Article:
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  • Articles

    Southeast Asian American Studies Special Issue: Guest Editors' Introduction– Fiona I. B. Ngô, Mimi Thi Nguyen, and Mariam B. Lam

    The Refugee Soldier: A Critique of Recognition and Citizenship in the Hmong Veterans' Naturalization Act of 1997– Ma Vang

    Exile of Freedom: The Nation-State and Exile in Linda Lê's Slander– Anh Thang Dao

    Deporting Cambodian Refugees: Youth Activism, State Reform, and Imperial Statecraft– Soo Ah Kwon

    Beyond Gran Torino's Guns: Hmong Cultural Warriors Performing Genders– Louisa Schein, Va-Megn Thoj, Bee Vang, and Ly Chong Thong Jalao

    Luminous Elegies: Chăm Family Documentary in Phước Lập, Vietnam– Julie Thi Underhill

    Cambodian American Memory Work: Justice and the “Cambodian Syndrome”– Cathy J. Schlund-Vials

    Exiled Memory: History, Identity, and Remembering in Southeast Asia and Southeast Asian Diaspora– Khatharya Um

    Reporting on Madame Nhu in the Viet Nam War: Representations of the Gendered Other– Diem-My T. Bui

    Pop Tarts (Photographic Portfolio)– Viet Le

    Globalization and the Public Cartographies of Vietnam Idol– Long Bui

    Refugee Memories and Asian American Critique– Viet Thanh Nguyen

    Contributors

    Contributors

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  • Description

    This special issue claims Southeast Asian/American studies as a unique site for scholarly engagements with US empire and its professions of liberal humanism as well as its practices of neoliberal violence. Dissolving the disciplinary distinctions between Southeast Asia area studies and Asian American studies, the authors construct transnational analytic methods to examine new assemblages of nations and states, refugees and residents, migrations and returns.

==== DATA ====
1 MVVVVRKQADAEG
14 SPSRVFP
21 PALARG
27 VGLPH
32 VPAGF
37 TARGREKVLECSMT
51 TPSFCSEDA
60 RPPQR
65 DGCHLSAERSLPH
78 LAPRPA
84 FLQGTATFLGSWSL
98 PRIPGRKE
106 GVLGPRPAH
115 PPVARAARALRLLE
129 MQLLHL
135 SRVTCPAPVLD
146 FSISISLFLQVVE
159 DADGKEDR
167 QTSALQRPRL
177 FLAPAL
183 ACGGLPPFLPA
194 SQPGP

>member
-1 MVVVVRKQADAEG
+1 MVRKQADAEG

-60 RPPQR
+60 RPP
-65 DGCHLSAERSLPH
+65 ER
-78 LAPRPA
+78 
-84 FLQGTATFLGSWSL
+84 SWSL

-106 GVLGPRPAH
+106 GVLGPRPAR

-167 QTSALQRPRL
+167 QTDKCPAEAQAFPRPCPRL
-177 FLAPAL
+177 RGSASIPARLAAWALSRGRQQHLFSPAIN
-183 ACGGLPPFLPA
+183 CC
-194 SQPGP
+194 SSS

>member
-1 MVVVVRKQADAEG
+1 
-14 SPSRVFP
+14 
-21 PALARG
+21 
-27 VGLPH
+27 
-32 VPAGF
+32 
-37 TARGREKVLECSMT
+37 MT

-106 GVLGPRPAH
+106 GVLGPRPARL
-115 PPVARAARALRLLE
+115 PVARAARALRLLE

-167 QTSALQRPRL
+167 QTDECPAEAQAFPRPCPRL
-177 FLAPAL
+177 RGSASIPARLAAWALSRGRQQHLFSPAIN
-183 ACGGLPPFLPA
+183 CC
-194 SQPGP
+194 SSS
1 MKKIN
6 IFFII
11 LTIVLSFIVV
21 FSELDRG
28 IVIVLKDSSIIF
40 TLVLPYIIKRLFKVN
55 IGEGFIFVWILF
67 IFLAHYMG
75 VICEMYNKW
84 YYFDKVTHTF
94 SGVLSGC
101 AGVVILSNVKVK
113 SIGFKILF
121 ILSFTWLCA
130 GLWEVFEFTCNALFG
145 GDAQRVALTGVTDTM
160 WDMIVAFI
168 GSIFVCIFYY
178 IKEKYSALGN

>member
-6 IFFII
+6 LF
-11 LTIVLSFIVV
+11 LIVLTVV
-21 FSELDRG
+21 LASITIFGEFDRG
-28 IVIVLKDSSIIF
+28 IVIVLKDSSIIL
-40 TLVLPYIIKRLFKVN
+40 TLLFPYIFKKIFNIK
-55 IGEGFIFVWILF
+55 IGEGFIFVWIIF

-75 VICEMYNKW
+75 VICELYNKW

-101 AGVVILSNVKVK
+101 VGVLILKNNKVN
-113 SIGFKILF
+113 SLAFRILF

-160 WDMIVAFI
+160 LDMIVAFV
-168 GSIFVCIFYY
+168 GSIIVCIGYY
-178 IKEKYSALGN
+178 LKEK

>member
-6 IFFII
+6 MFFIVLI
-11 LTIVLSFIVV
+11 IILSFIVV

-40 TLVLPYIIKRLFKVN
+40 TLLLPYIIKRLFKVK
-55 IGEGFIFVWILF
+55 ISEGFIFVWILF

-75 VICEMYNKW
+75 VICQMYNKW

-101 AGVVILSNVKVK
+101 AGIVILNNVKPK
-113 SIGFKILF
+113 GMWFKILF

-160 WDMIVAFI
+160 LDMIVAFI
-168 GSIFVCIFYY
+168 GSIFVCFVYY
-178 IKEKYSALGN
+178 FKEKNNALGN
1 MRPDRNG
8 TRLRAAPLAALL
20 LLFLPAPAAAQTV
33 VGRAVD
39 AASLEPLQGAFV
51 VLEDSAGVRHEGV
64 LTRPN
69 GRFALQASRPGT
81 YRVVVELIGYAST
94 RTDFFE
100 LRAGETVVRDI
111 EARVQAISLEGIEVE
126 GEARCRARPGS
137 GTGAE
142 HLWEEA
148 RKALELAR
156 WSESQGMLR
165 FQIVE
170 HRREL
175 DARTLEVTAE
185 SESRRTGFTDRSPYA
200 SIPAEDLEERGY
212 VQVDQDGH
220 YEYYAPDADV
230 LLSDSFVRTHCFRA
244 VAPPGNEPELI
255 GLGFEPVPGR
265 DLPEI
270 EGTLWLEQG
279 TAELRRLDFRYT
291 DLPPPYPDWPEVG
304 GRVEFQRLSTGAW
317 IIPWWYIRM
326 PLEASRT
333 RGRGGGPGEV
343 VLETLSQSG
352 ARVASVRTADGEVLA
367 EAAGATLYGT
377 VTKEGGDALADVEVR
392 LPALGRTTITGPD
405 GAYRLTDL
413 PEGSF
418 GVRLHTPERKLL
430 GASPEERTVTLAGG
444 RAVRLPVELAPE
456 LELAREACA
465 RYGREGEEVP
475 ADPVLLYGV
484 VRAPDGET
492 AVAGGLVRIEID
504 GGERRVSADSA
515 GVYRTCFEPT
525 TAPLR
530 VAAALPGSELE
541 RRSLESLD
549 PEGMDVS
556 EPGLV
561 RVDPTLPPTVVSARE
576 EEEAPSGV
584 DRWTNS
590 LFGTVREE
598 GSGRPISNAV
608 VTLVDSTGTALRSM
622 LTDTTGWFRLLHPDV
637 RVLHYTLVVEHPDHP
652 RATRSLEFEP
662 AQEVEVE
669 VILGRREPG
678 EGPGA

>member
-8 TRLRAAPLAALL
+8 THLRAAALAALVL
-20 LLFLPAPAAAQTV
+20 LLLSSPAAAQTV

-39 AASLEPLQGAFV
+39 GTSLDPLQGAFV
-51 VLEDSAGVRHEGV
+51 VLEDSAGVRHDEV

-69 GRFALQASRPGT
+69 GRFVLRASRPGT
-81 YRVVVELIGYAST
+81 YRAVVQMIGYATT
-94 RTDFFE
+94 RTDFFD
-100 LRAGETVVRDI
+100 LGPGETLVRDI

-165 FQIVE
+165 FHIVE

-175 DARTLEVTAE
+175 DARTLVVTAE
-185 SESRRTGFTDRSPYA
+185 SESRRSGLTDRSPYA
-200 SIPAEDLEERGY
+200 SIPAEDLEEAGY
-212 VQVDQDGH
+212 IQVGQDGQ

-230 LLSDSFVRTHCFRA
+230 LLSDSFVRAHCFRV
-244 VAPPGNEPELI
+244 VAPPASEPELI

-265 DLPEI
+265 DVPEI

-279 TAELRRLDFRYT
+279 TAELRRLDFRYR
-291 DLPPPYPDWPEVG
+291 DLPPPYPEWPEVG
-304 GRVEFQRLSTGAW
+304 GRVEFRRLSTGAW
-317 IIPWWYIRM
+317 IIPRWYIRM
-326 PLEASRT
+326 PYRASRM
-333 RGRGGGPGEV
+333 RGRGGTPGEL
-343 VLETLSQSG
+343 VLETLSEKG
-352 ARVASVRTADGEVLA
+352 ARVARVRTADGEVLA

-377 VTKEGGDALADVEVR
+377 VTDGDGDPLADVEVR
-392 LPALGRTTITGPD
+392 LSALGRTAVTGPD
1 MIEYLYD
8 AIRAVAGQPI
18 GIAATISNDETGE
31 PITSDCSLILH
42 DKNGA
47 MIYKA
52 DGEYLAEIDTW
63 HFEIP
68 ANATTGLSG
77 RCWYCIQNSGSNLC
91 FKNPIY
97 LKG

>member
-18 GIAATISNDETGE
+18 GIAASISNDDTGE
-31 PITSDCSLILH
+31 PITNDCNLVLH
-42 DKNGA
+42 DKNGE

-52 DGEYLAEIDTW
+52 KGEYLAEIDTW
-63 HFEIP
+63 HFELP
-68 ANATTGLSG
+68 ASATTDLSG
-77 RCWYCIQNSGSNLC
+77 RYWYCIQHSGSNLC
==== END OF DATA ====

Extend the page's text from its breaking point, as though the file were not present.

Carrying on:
The contributors represent a new generation of scholars, some of whom are themselves migrants and refugees, who seek to reinvent the study of displaced populations and their diasporas. One essay considers the historical production of the refugee soldier during the “secret wars” of Laos. An ethnography of Southeast Asian American youth protests post-9/11 reveals how neoliberal rationalization of “personal responsibility” created a context for both deportation and the youth movement against it. Several contributions explore concepts of exile, belonging, and the nation-state via media representations of masculinity and the erotic, including the Hmong actors who appear in Clint Eastwood’s film Gran Torino, campy pan-Asian boy bands, and Vietnam Idol, a reality show that, like its British and American counterparts, illustrates specific cultural imagination and national ambitions.

    Fiona I. B. Ngô and Mimi Thi Nguyen are both assistant professors of gender and women’s studies and Asian American studies at the University of Illinois, Urbana-Champaign. Nguyen is the author of The Gift of Freedom: War, Debt, and Other Refugee Passages and a co-editor of Alien Encounters: Popular Culture in Asian America, both also published by Duke University Press.

    Contributors: Diem-My T. Bui, Long Bui, Thang Dao, Ly Chong Thong Jalao, Soo Ah Kwon, Mariam B. Lam, Viet Le, Fiona I.B. Ngô, Mimi Thi Nguyen, Viet Thanh Nguyen,
    Louisa Schein, Cathy J. Schlund-Vials, Va-Megn Thoj, Khatharya Um, Julie Thi Underhill, Bee Vang, Ma Vang

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